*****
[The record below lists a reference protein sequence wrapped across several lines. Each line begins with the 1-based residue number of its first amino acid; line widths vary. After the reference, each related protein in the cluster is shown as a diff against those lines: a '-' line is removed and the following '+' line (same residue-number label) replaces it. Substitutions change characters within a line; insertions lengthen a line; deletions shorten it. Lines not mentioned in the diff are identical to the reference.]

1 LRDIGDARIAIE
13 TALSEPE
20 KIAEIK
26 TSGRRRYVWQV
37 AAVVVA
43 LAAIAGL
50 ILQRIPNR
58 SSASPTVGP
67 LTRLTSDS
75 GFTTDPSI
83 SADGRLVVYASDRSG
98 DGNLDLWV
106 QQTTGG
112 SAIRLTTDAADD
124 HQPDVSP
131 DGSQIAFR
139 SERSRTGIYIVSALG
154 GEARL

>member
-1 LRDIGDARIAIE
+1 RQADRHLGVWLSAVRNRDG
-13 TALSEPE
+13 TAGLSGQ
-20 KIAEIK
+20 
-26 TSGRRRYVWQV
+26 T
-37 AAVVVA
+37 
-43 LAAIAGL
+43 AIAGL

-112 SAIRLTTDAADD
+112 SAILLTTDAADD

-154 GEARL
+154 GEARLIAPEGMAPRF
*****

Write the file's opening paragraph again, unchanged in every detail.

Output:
[The record below lists a reference protein sequence wrapped across several lines. Each line begins with the 1-based residue number of its first amino acid; line widths vary. After the reference, each related protein in the cluster is shown as a diff against those lines: a '-' line is removed and the following '+' line (same residue-number label) replaces it. Substitutions change characters within a line; insertions lengthen a line; deletions shorten it. Lines not mentioned in the diff are identical to the reference.]